1. Alternative purity control assay - HEK293 host cell protein detection ELISA
    1. Perform the HEK293 host cell protein detection via ELISA as per the manufacturer's instructions.
      NOTE: Use dilutions of 5 x 10-2 and 1 x 10-3 for purified rAAV samples. Once TMB is added to the well, incubate away from light. Linear regression cannot be used to analyze the results.
    2. Perform a point-to-point analysis, cubic spline, or four-parameter logistic fit method to interpolate concentrations of unknowns and multiply by the dilution factor to determine original sample concentration.

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Representative Results

Translation from small rodent models to larger animal models and eventual clinical application presents a significant challenge due to the large amount of AAV required to transduce larger animals and achieve therapeutic effects. To compare transduction efficiency of the rationally designed AAV6.2FF capsid, previously demonstrated a 101-fold increase in transduction efficiency in murine muscle cells compared to AAV63, mice, hamsters, and lambs were all administered AAV6.2FF expressing a human monoclonal antibody (hIgG). The AAV6.2FF-hIgG-expressing vector contained a CASI promoter4, a Woodchuck hepatitis virus post-transcriptional regulatory element (WPRE), and a SV40 polyA sequence. Six-week-old female BALB/c (n = 4) mice were intramuscularly (IM) administered 1 x 1011 vg of AAV6.2FF-hIgG in 40 µL, and blood was collected on days 0, 7, 14, 21, and 28 post AAV administration for hIgG monitoring. Four-week-old Syrian hamsters (two females and two males) were IM administered 1 x 1012 vg of AAV6.2FF-hIgG in 40 µL, and blood was collected weekly to monitor for hIgG expression. Lastly, 10-day-old male Dorset lambs (n = 3) were IM administered 1 x1013 vg /kg of AAV6.2FF-hIgG in two to three 1 mL injections in the rump. Weekly blood collection was completed by jugular bleeds and hIgG was monitored weekly for 28 days. All animal experiments were approved by the Institutional Animal Care Committee of the University of Guelph.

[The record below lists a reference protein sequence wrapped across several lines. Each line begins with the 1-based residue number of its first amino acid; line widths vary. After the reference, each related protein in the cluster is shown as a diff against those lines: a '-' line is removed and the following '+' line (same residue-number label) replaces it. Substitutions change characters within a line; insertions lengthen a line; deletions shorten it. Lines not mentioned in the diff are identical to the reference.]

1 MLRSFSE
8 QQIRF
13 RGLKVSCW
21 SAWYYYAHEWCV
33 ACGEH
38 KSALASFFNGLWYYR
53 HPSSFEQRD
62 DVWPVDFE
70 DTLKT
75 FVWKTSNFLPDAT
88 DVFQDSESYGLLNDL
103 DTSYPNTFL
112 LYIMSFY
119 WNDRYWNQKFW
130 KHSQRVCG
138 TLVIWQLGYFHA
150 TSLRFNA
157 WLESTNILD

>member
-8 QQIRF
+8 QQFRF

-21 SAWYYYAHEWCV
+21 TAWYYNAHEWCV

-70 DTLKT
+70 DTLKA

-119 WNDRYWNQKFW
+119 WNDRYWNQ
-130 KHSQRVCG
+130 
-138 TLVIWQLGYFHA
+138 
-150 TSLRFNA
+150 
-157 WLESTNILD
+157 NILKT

Mice IM administered 5 x 1012 vg/kg of AAV6.2FF-hIgG expressed between 171-237 µg/mL of hIgG in the serum by day 28 post-administration (Figure 6). Hamsters IM administered 2 x 1013 vg/kg of AAV6.2FF-hIgG expressed much higher levels than the mice, with serum hIgG levels of 495-650 µg/mL by day 28 post-administration. Lastly, sheep IM administered 1 x 1013 vg/kg expressed serum hIgG levels of 21-46 µg/mL by day 28 post-administration. Across all animal models, the vector did not appear to impede any health indices, such as weight, proving the safety and quality of the produced vectors. It is well known that AAV-mediated monoclonal antibody (mAb) expression varies considerably depending on the species and the mAb. To the best of the authors' knowledge, there are no reports of AAV-mAb expression in ovine species thus, there is no benchmark for expected expression levels. It is noteworthy that the sheep in this study doubled in weight over the 28-day post-injection period and that the animals in Figure 6 were all transduced with different AAV-mAbs and thus cannot be compared.

Figure 6
Figure 6: Intramuscular delivery of AAV6.2FF-hIgG leads to sustained serum hIgG expression in mice, hamsters, and sheep. Female BALB/c mice (n = 4) were IM administered 5 x 1012 vg/kg of AAV6.2FF-hIgG, Syrian hamsters (2 male, 2 female), were IM administered 1 x 1013 vg/kg of AAV6.2FF-hIgG, and 10-day-old male Dorset lambs (n = 3) were IM administered 1 x 1013 vg/kg. Serum was monitored for hIgG expression over a period of 28 days. Data are represented as the mean ± standard deviation. Please click here to view a larger version of this figure.

Transfection of Cell Culture Chamber
1. Allow DNA, OptiMEM and PEI to warm to room temperature prior to transfection
2. Input the number of cell stacks to be transfected (no overage required)
3. Ensure the DNA concentrations are correct as this will change the volumes required
Number of Cell Culture Chambers 1
Concentration of transgene plasmid 1 mg/mL
Concentration of pDGM6.2FF plasmid 1 mg/mL
Amount Per cell culture chambers Transfection Mastermix
OptiMEM 48.1 mL 48.1 mL
1:3 ratio pTransgene:pHelper pTransgene 475 µg 475 µL
pHelper 1425 µg 1425 µL
4. Add required volumes of OptiMEM and plasmid DNA to a 50 mL conical tube
5. Invert 10 times to mix
3:1 PEI:DNA ratio PEI Max 5.7 mL 5.7 mL
6. Add the required amount of PEI to the 50 mL tube containing the OptiMEM and plasmid DNA
7. Immeditely close the 50 mL tube and vortex and invert 3–5 times to mix.
8. Set a timer for 10 min for the PEI complexes to incubate
9. Move cell stacks to be transfected into the BSC
10. After 10 min, pour the trasnfection mix into one orange port.
11. Gently mix liquid throughout the cell stack